There are countless of examples of non-credentialed individuals performing cases at healthcare facilities — from the teenager who posed as a physician at West Palm Beach, Fla.-based St. Mary's Medical Center for a month to the non-credentialed physician who was present in the operating room during the ill-fated procedure Joan Rivers underwent at Yorkville Endoscopy in New York. While the first instance did not lead to any severe breaches in patient safety, the second made national headlines surrounding the death of the famed comedienne.
These incidents are, unfortunately, not uncommon, and leave patients open to the possibility of irreparable harm. In many cases, it leads to malpractice lawsuits, loss of accreditation and even the facility being shut down.
Healthcare facilities, such as ambulatory surgery centers, need to double down on physician credentialing to keep their patients safe and their business thriving. You need to know as much as possible about the staff at your facility before letting them take care of patients, says Sharon Kimbrough, CPCS, CPMSM, manager of medical staff services and credentialing at Surgical Care Affiliates.
Here are seven ways for ASCs to avoid physician credentialing errors:
1. Do not allow physicians to book a case before credentialing is completed. According to Marcy Sasso, CASC, of Sasso Consulting, typically surgeons call a center and want to do cases there right away, but you have to wait until they have the right privileges approved. "Letting a physician slide because they want to bring a case tomorrow is not a good enough reason to permit the rules to be bent," she says. ASCs need to show that their governing body has approved the new surgeons or procedures. Physicians sometimes call the medical director to ask for an exception and too often an exception is made.
2. Complete every step of the credentialing process. The steps typically include gathering all required documents, sending those for committee review and then bringing it to the ASC's governing body for approval, says Ms. Sasso. The process time frame may be different for different centers.
Having a checklist in place for whoever does the initial credentialing is the key to ensuring that nothing is missed. ASCs must also hound physicians for the necessary documents, as they often want to gain privileges with promise to give in documents later. "Follow the guidelines that the governing body has put into place and outlined in the bylaws or policy and procedure manual," says Ms. Sasso.
3. Close all gaps in an application. Sometimes physician credentialing applications may have gaps, such as missing or unverified pieces of information. "These could be as small as the applicant forgetting to confirm something or it could be bigger. We need to investigate fully," says Ms. Kimbrough. Leave enough time in the credentialing process to double-check and cross-reference everything.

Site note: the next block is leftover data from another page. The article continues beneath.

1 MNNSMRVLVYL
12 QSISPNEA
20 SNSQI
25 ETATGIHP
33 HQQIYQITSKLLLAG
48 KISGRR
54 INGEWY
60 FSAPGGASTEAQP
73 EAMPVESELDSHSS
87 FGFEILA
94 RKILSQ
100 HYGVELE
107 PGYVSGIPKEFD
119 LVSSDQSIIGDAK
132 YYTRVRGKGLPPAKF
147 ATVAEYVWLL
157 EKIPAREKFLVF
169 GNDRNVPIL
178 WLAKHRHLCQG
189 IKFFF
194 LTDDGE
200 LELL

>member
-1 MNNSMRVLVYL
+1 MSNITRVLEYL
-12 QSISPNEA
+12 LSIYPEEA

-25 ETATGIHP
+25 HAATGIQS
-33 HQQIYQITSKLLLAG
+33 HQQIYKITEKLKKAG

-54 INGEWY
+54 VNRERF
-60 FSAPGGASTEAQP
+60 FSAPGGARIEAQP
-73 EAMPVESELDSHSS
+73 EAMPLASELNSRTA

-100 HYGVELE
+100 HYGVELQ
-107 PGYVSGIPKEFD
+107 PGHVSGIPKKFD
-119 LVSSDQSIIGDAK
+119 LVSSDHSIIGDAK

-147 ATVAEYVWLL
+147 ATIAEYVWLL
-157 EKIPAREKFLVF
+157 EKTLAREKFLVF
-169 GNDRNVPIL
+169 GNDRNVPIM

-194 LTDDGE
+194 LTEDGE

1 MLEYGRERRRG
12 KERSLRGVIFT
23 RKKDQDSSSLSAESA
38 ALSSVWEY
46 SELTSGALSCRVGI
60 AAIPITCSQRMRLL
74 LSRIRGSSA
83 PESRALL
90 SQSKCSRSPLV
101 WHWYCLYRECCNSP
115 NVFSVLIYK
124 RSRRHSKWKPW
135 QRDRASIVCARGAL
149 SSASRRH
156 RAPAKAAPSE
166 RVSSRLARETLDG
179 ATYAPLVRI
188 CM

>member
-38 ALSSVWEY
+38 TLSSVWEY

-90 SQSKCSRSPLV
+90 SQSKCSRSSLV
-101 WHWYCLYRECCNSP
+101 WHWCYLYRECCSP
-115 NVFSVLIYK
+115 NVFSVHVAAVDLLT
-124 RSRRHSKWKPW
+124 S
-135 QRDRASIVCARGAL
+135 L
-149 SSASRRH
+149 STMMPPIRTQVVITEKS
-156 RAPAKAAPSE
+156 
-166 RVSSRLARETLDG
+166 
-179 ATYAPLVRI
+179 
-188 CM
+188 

4. Complete credentialing for new procedures. Physician credentialing is not just a one-time process. Physicians also need to be credentialed for new procedures. For example, says Ms. Sasso, if you have an orthopedic surgeon who is privileged to do knees and shoulders and then one day, he wants to book a carpal tunnel procedure, you must make sure that his privileges have been updated to reflect the fact that he can perform carpel tunnels.
"He may be licensed in his scope [of practice] to do this procedure, but if he wasn't granted privileges by the ASC's committee he cannot perform it until the committee has approved an addendum to his privileges and shows the review in their minutes," says Ms. Sasso.
5. Stay on top of re-credentialing. Physicians have to be re-credentialed every few years. CMS and The Joint Commission recommend re-credentialing every two years, while the Accreditation Association of Ambulatory Health Care allows for a three-year cycle. "It expires just like physicians' state licenses," says Ms. Kimbrough. "We try to make sure they are re-credentialed at the end of the current cycle so that the transition from one cycle to next is seamless. People think there may be wiggle room, but it is a hard stop."
6. Let the entire team know when a new physician is credentialed. It is important that all staff members in an ASC know who the newly credentialed physicians are. Once in the OR, it is unlikely that staff members think anything is wrong. "Communication is key," says Ms. Kimbrough. "The credentialing team should let everyone know who is credentialed and starting to perform cases. So when someone shows up the staff has an inkling as to whether they should be there or not."
7. Ensure that ASC leadership is engaged in the credentialing process. According to Ms. Kimbrough, ASC leaders and the credentialing team need to be aligned and proactive. There must be constant communication regarding credentialing. Both ASC leaders and the team need to stay on top of changes in the credentialing and regulatory world.
"Credentialing is critical," says Ms. Kimbrough. "When the process is being completed consistently and appropriately, everything works well. It protects your patients and your facility."